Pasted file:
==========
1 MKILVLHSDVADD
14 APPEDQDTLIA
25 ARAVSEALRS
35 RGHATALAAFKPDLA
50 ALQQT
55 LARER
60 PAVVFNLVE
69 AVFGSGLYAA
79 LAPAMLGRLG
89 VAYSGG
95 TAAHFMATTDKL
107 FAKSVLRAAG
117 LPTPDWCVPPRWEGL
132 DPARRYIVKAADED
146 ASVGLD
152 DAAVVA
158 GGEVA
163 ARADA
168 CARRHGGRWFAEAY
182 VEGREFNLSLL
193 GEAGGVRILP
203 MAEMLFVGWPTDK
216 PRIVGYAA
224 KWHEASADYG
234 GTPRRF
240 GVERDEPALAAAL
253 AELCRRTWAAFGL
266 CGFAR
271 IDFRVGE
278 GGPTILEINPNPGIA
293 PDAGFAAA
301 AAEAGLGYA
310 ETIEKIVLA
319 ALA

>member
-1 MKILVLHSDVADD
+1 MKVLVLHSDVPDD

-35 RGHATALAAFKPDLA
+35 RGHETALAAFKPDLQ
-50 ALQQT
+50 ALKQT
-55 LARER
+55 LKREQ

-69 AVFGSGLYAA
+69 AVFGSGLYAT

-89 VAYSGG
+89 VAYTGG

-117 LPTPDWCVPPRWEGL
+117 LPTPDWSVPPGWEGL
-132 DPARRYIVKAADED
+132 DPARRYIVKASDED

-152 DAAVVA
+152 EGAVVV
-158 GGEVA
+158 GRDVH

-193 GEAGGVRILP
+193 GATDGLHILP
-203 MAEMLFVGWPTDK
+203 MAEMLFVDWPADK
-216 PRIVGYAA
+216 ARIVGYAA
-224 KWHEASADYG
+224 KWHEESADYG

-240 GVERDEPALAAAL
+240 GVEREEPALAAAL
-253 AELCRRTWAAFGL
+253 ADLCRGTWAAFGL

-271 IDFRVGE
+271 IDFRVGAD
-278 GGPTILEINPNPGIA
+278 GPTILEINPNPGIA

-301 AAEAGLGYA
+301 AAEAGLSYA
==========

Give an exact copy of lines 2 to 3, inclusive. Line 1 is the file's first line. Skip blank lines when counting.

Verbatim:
14 APPEDQDTLIA
25 ARAVSEALRS